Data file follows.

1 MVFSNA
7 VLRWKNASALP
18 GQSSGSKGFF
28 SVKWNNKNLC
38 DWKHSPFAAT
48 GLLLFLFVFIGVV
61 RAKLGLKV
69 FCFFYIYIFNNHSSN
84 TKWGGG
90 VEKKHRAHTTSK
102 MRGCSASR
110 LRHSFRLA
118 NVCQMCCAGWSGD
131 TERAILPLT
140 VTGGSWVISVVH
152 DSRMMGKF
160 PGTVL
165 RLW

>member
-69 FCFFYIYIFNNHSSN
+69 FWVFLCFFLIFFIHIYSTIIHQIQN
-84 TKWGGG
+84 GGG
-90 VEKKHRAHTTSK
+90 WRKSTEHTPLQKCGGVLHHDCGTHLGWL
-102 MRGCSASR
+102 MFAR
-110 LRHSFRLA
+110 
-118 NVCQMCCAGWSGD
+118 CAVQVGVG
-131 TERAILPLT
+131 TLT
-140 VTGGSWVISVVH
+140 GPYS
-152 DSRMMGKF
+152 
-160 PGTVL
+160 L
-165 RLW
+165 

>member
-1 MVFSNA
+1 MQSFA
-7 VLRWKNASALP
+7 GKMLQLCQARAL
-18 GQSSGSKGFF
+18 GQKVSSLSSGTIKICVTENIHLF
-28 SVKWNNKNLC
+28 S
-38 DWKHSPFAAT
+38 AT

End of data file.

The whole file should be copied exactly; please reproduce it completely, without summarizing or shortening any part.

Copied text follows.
1 MVFSNA
7 VLRWKNASALP
18 GQSSGSKGFF
28 SVKWNNKNLC
38 DWKHSPFAAT
48 GLLLFLFVFIGVV
61 RAKLGLKV
69 FCFFYIYIFNNHSSN
84 TKWGGG
90 VEKKHRAHTTSK
102 MRGCSASR
110 LRHSFRLA
118 NVCQMCCAGWSGD
131 TERAILPLT
140 VTGGSWVISVVH
152 DSRMMGKF
160 PGTVL
165 RLW

>member
-69 FCFFYIYIFNNHSSN
+69 FWVFLCFFLIFFIHIYSTIIHQIQN
-84 TKWGGG
+84 GGG
-90 VEKKHRAHTTSK
+90 WRKSTEHTPLQKCGGVLHHDCGTHLGWL
-102 MRGCSASR
+102 MFAR
-110 LRHSFRLA
+110 
-118 NVCQMCCAGWSGD
+118 CAVQVGVG
-131 TERAILPLT
+131 TLT
-140 VTGGSWVISVVH
+140 GPYS
-152 DSRMMGKF
+152 
-160 PGTVL
+160 L
-165 RLW
+165 

>member
-1 MVFSNA
+1 MQSFA
-7 VLRWKNASALP
+7 GKMLQLCQARAL
-18 GQSSGSKGFF
+18 GQKVSSLSSGTIKICVTENIHLF
-28 SVKWNNKNLC
+28 S
-38 DWKHSPFAAT
+38 AT